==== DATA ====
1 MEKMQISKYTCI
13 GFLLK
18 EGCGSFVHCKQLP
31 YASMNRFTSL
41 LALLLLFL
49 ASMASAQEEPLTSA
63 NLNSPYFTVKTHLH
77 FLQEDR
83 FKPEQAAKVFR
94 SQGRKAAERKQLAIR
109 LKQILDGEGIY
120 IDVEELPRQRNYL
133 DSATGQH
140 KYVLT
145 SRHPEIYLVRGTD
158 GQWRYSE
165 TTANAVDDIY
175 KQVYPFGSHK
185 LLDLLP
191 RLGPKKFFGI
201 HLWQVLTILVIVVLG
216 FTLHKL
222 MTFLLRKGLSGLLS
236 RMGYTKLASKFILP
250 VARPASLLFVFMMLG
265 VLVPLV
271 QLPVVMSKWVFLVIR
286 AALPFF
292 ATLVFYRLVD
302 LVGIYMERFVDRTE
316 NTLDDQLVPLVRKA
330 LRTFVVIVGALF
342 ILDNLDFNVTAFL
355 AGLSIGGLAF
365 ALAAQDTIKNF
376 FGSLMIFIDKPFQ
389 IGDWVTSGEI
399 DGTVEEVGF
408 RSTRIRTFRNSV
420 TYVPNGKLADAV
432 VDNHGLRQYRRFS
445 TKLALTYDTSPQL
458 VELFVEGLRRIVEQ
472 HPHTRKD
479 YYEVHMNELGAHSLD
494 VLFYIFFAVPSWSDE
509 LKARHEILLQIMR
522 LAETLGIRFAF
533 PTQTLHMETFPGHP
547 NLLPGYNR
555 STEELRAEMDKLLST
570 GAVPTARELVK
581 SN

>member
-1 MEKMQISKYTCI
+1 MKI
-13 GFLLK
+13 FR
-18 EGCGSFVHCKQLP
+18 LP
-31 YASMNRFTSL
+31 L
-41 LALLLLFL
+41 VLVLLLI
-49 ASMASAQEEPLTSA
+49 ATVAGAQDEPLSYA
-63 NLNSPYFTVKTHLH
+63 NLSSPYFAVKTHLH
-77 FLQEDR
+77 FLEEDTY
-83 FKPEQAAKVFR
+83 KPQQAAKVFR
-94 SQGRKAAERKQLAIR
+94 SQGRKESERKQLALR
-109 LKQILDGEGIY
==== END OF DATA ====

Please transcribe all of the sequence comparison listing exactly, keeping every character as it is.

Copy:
1 MEKMQISKYTCI
13 GFLLK
18 EGCGSFVHCKQLP
31 YASMNRFTSL
41 LALLLLFL
49 ASMASAQEEPLTSA
63 NLNSPYFTVKTHLH
77 FLQEDR
83 FKPEQAAKVFR
94 SQGRKAAERKQLAIR
109 LKQILDGEGIY
120 IDVEELPRQRNYL
133 DSATGQH
140 KYVLT
145 SRHPEIYLVRGTD
158 GQWRYSE
165 TTANAVDDIY
175 KQVYPFGSHK
185 LLDLLP
191 RLGPKKFFGI
201 HLWQVLTILVIVVLG
216 FTLHKL
222 MTFLLRKGLSGLLS
236 RMGYTKLASKFILP
250 VARPASLLFVFMMLG
265 VLVPLV
271 QLPVVMSKWVFLVIR
286 AALPFF
292 ATLVFYRLVD
302 LVGIYMERFVDRTE
316 NTLDDQLVPLVRKA
330 LRTFVVIVGALF
342 ILDNLDFNVTAFL
355 AGLSIGGLAF
365 ALAAQDTIKNF
376 FGSLMIFIDKPFQ
389 IGDWVTSGEI
399 DGTVEEVGF
408 RSTRIRTFRNSV
420 TYVPNGKLADAV
432 VDNHGLRQYRRFS
445 TKLALTYDTSPQL
458 VELFVEGLRRIVEQ
472 HPHTRKD
479 YYEVHMNELGAHSLD
494 VLFYIFFAVPSWSDE
509 LKARHEILLQIMR
522 LAETLGIRFAF
533 PTQTLHMETFPGHP
547 NLLPGYNR
555 STEELRAEMDKLLST
570 GAVPTARELVK
581 SN

>member
-1 MEKMQISKYTCI
+1 MKI
-13 GFLLK
+13 FR
-18 EGCGSFVHCKQLP
+18 LP
-31 YASMNRFTSL
+31 L
-41 LALLLLFL
+41 VLVLLLI
-49 ASMASAQEEPLTSA
+49 ATVAGAQDEPLSYA
-63 NLNSPYFTVKTHLH
+63 NLSSPYFAVKTHLH
-77 FLQEDR
+77 FLEEDTY
-83 FKPEQAAKVFR
+83 KPQQAAKVFR
-94 SQGRKAAERKQLAIR
+94 SQGRKESERKQLALR
-109 LKQILDGEGIY